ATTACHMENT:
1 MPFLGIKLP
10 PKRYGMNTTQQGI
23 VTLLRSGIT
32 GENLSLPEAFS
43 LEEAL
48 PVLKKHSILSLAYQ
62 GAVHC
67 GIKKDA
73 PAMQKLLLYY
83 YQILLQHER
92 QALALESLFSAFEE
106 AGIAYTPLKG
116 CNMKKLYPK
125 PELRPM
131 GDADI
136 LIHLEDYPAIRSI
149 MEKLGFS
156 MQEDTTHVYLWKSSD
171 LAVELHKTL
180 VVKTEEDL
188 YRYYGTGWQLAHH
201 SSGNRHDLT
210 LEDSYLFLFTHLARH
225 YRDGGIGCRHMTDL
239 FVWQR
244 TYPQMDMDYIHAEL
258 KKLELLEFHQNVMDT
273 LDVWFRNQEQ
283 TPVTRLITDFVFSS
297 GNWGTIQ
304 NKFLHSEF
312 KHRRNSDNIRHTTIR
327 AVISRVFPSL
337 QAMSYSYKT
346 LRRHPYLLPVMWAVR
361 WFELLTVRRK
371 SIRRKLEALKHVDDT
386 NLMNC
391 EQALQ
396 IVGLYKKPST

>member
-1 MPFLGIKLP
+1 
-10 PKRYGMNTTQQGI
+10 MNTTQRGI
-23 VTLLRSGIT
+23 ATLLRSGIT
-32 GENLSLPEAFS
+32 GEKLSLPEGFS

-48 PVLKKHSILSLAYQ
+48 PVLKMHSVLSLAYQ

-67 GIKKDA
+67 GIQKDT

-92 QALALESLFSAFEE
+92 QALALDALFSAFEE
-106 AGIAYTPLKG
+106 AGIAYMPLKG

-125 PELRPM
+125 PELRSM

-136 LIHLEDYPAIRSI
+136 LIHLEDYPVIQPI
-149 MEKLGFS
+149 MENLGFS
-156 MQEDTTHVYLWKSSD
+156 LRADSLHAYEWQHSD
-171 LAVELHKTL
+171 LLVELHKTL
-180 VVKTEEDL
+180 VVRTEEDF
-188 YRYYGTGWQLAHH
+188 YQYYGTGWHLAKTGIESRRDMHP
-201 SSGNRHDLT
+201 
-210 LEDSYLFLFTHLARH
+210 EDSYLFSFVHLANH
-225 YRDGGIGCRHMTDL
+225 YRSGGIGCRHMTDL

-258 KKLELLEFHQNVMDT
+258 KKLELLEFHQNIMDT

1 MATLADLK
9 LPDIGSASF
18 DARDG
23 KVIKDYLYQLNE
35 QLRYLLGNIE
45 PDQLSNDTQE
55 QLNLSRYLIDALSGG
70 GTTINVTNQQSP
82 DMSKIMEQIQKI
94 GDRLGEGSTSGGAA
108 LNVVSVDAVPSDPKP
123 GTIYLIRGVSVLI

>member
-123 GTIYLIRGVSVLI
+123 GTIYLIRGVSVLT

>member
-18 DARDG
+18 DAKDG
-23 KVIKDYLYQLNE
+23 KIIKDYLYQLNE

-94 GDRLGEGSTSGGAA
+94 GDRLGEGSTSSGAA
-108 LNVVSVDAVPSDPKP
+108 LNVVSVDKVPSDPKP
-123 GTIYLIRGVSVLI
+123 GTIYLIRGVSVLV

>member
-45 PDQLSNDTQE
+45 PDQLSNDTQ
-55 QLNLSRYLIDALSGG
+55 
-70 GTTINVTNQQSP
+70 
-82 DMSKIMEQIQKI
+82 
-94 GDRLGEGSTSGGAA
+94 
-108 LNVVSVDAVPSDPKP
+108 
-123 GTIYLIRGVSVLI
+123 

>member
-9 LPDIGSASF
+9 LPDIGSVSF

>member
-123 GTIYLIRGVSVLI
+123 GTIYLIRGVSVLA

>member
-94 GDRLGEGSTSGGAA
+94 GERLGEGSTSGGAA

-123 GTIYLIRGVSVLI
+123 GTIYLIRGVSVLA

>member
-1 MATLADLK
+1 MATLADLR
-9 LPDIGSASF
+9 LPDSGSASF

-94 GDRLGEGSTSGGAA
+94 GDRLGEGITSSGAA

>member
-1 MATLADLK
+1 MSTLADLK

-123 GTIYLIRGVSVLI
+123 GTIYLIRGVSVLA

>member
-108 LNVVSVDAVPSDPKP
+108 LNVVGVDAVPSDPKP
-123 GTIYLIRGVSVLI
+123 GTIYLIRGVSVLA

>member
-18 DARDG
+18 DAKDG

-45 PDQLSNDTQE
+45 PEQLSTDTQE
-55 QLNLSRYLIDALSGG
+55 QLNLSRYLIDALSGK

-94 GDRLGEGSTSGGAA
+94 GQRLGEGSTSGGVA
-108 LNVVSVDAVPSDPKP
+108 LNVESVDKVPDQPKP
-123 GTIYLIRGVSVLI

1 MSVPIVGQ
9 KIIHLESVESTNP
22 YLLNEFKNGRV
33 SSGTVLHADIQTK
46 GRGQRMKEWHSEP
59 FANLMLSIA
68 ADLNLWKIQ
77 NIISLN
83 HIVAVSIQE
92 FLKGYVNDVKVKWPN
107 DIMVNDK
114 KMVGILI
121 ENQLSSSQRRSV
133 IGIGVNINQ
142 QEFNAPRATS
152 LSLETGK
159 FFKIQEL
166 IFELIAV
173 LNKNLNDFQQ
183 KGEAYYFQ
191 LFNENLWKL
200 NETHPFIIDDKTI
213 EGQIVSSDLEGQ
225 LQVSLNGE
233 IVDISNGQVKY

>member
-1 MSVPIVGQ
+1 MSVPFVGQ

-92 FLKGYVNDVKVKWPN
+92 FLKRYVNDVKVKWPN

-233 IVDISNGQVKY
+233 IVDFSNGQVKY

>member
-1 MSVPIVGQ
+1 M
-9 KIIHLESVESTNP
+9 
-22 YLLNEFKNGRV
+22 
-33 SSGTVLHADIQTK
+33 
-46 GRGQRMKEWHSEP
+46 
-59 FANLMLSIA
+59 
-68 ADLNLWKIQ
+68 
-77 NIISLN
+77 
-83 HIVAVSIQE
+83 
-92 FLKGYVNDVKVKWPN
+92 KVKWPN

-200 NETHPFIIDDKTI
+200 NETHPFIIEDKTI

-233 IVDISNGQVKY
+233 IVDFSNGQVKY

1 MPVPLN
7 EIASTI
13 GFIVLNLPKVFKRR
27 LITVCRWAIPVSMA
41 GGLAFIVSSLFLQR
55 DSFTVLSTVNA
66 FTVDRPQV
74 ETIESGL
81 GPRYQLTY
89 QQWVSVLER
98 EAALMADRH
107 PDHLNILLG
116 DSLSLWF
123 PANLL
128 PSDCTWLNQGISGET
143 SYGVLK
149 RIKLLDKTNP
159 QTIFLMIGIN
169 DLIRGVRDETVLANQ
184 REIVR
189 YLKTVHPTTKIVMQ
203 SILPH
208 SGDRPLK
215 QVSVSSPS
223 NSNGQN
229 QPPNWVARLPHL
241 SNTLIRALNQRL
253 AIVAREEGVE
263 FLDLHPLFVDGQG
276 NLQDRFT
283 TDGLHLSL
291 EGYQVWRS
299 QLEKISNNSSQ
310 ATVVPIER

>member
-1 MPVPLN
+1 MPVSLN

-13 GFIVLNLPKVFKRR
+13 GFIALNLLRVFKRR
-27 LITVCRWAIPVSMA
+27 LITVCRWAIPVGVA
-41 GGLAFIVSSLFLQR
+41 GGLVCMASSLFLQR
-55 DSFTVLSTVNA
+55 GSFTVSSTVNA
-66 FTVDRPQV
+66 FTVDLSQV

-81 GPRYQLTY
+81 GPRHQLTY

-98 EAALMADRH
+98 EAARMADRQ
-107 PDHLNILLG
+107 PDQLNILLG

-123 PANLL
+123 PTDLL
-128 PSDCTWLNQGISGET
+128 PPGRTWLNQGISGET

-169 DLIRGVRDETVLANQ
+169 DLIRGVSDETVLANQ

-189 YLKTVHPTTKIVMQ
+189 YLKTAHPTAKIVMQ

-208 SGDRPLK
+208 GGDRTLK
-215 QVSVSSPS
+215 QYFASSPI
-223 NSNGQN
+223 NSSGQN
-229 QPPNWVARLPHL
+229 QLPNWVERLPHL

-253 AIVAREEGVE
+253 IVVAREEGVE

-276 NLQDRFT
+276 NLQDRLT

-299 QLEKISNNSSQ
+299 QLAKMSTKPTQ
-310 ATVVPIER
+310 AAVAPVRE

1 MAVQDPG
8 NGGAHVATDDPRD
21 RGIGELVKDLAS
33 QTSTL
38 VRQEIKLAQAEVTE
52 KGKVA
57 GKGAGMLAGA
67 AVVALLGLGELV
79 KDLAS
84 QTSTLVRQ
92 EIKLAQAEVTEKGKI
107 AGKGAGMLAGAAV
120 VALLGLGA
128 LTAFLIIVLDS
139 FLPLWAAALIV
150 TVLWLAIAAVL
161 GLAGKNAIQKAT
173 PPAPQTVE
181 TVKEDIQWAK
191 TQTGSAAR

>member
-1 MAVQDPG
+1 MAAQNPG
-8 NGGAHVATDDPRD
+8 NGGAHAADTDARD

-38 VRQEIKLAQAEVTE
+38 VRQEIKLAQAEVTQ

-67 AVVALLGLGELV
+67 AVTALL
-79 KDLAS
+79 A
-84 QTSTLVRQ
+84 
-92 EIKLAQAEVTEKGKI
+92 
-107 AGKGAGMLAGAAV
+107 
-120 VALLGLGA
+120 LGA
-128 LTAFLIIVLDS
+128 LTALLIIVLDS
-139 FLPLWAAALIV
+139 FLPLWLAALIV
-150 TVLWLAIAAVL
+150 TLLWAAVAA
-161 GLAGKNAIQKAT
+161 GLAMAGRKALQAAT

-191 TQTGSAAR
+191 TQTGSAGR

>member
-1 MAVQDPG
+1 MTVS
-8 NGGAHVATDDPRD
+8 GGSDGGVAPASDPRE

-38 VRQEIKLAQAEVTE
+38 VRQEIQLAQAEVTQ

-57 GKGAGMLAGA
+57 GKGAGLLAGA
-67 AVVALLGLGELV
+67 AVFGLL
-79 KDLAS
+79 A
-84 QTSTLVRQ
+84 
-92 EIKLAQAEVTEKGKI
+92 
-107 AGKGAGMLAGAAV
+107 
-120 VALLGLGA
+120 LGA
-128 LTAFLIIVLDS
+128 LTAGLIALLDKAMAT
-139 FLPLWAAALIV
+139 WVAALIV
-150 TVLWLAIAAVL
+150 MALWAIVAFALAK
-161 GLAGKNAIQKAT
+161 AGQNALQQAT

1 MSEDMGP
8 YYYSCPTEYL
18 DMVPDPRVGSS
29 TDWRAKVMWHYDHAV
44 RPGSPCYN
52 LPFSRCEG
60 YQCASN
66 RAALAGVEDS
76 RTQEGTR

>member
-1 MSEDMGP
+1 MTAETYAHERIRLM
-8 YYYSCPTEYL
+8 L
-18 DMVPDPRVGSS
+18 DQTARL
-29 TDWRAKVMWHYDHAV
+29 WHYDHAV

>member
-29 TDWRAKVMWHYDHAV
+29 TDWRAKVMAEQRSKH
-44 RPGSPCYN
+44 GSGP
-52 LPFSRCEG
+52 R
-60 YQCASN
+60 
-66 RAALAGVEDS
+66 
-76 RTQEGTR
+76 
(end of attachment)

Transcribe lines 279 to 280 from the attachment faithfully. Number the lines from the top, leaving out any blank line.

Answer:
-208 SGDRPLK
+208 GGDRTLK